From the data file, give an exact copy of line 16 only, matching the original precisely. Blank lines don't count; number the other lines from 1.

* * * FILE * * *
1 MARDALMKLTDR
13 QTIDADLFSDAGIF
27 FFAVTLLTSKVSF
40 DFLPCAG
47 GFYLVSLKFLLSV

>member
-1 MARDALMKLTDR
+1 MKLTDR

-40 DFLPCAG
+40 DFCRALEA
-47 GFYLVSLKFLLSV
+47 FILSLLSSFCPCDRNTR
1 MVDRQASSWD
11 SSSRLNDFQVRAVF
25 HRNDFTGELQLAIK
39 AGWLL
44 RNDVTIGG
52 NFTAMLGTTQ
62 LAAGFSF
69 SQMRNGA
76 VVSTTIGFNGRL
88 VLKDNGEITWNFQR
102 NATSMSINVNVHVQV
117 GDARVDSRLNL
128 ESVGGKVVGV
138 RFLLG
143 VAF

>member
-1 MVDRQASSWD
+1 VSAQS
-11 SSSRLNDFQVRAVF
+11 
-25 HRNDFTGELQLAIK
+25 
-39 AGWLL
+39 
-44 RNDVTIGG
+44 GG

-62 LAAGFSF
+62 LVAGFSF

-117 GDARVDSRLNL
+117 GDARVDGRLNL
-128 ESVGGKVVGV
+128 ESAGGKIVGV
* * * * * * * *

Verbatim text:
39 AGWLL